Tuesday, January 13, 2015

Biting The Bullet

Q: What are the two happiest days of a pilot's life?
A: The day he buys his first airplane, and the day he sells it.

I've been saying for years now that sole ownership of a recreational airplane is a money-wasting extravagance for 90% of the pilots out there. Even "affordable" airplanes have fairly high fixed costs, meaning that your very first hour of flight time is 5 to 10 times as expensive as the rental rate for an equivalent aircraft. Renting is more cost-effective than sole ownership for anyone who flies less than, say, 8-10 hours a month - which is virtually everyone I know who flies for fun. A huge portion of the GA fleet doesn't fly more than an hour or two a month. Besides the inefficiency of it, the disuse is hard on the airplanes and their engines, adding to maintenance costs and woes.

Despite all that, most pilots dream of owning their own airplane, and many present owners seem to be continually looking to trade up to something bigger, faster, and yet more expensive. I'm no exception; for years I've made a daily habit of perusing barnstormers.com, particularly looking at 4-place taildraggers. Don't get me wrong, I like belonging to the Yellow Cub Club. I've had a blast flying the Cub, and the flying club arrangement appeals greatly to my thrifty nature. Having a bunch of pilots to share the fixed expenses means that flying clubs are cheaper than renting after only 2 or 3 hours a month, and you generally get better maintenance, more flexible scheduling, the camaraderie of the club, and a measure of the pride of ownership. It's still not quite as good as owning a plane, though. I got a taste of that when I was flying the Cessna 170A. I missed having a plane guaranteed available whenever I felt like going flying, with the flexibility to take it on longer adventures. I missed having four seats, night flying equipment, and a measure of cross-country capability. The Cub is based at Airlake, a 45-minute drive from our house; I missed having a plane at Flying Cloud, only 15 minutes away. And frankly, I kinda wanted a plane of my own merely for the sake of being able to say, "She's mine."

When I talked to Dawn about this, it turned out she feels the same way, even though she loves the Cub as much as I do. Like me, she prefers flying a classic taildragger over a modern spam can. Had there been a local flying club or partnership formed around a 4-place taildragger at FCM, I probably would have gone in that direction; the cost advantage over ownership outweigh the occasional inconveniences. But there are no such clubs in the local area, and I couldn't find anyone looking for a partner, either. So our choices were to continue with the Yellow Cub Club, or buy a plane of our own.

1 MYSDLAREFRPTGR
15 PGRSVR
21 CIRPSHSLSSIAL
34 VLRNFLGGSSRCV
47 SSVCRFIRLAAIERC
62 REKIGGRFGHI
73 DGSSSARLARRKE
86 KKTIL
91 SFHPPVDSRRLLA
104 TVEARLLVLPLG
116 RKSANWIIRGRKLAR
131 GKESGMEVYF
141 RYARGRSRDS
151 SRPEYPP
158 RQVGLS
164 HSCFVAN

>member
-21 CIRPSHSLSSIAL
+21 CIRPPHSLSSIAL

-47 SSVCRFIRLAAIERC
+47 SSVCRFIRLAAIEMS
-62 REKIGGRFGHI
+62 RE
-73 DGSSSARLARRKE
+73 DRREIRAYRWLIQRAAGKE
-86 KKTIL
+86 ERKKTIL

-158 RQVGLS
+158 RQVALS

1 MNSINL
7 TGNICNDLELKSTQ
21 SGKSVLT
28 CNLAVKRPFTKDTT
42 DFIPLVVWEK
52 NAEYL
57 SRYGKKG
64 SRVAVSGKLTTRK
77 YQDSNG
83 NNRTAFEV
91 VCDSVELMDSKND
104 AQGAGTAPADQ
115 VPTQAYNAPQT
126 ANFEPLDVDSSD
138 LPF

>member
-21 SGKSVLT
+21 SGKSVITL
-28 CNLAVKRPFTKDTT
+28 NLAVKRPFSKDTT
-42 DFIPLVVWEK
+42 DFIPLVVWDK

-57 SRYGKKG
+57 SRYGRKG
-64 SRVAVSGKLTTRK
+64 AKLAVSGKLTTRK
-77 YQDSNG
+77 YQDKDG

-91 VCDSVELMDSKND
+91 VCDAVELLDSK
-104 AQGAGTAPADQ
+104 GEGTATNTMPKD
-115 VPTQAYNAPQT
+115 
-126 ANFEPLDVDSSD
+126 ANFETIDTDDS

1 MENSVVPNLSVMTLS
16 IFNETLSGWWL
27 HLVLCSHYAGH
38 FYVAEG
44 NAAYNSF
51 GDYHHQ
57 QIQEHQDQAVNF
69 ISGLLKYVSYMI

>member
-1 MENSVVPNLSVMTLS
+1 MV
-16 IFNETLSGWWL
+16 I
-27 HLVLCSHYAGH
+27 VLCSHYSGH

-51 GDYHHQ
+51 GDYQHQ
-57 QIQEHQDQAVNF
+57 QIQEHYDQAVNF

I did some investigation and ran the numbers:
  • $25k Airplane, $15k financed at 2.99%/60 months: $280/mo
  • Liability & Hull Insurance: $65/mo
  • T-Hangar at FCM: $200/mo.
  • Annual & Routine Maintenance: $125/mo
  • Fuel: $45/hour
  • Overhaul Fund: $10/hour
I concluded that my very first hour each month would cost a whopping $725. However, for $1200 a month, I could fly 10 hours at $120 an hour, which is comparable to older C-172 and Piper PA28 rental aircraft in my area. Dawn and I talked and decided that if we had our own airplane 15 minutes from home, we would use it 10 hours a month. We could afford to up our flying budget from $200/mo to $1200/mo. We discussed the fact that an airplane could easily blow the budget above with big, expensive surprises. And then we decided to bite the bullet and go for it. The search began in earnest. First, I wanted to narrow our criteria down a bit and do some research.

Next post: The Search. To be continued....


3 comments:

rw2 said...

I'm going to contest your math here. It's valid from a cash flow perspective to create a budget around how much money will flow out, but the topic of the post was comparing the cost of having your own plane to the cost of renting.

One super important thing that was overlooked was that the $120/hour given to the FBO was gone forever. The $280/month given to your bank for the airplane loan mostly still belongs to you. That $280 is a significant part of the operating budget and really should be looked at as an investment and not a cost since whenever you sell the plane you will get it back (a $25K airplane isn't likely to depreciate much, we're not talking a 2015 cirrus!)

Sam Weigel said...

That's a good point, rw2. When I put the budget together, part of was seeing what the expense is vs renting, and part of it was, like you say, planning for cash flow. The $1200 number wasn't really arbitrary, it's a side source of income that we previously put into savings and now decided can be set aside for flying. If I'm only looking at the cost vs renting, it makes sense to exclude the aircraft payment. In that case I'm only paying $92/hr @ 10 hrs per month - bargain! ;-)

Raymond Curry said...

I guess, a plane could really be an indulgence, just like a luxury car could be. Ultimately, it depends on finding good deals that will merge well with your standing budget. Well, if a pilot's happiest moment is finally getting his dream to scour the sky in his own terms, it would be a shame to throw that by the wayside. Thanks for sharing that!

Raymond Curry @ Holstein Aviation